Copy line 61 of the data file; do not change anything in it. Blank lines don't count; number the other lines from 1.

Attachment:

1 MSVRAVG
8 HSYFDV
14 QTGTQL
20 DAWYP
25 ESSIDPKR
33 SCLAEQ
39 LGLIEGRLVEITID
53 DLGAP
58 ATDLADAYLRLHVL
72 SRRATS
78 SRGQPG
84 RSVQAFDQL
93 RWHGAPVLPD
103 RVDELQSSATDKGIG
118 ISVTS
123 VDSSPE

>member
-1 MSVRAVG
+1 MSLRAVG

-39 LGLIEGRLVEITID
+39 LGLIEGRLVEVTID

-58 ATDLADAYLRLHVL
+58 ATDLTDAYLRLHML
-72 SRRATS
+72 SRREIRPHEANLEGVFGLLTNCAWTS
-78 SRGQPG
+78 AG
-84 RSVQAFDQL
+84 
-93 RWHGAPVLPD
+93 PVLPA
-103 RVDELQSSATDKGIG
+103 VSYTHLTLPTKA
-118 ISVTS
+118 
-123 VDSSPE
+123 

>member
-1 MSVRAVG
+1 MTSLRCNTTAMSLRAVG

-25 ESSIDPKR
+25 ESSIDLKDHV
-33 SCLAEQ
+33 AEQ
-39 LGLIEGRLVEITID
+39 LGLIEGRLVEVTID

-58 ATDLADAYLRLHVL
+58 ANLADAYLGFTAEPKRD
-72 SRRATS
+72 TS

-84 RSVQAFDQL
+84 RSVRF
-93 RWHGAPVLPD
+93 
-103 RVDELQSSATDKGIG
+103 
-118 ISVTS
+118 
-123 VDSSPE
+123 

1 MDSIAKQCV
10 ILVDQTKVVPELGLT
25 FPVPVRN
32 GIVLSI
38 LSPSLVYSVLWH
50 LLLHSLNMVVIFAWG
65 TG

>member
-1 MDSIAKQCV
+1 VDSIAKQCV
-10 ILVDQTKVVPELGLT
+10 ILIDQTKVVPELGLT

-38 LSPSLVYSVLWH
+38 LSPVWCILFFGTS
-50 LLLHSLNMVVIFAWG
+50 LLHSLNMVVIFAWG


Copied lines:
1 MDSIAKQCV